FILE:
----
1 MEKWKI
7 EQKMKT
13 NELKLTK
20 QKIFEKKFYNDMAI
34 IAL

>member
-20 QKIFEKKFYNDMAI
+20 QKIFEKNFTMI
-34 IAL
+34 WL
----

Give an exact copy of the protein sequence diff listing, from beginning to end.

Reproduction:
1 MEKWKI
7 EQKMKT
13 NELKLTK
20 QKIFEKKFYNDMAI
34 IAL

>member
-20 QKIFEKKFYNDMAI
+20 QKIFEKNFTMI
-34 IAL
+34 WL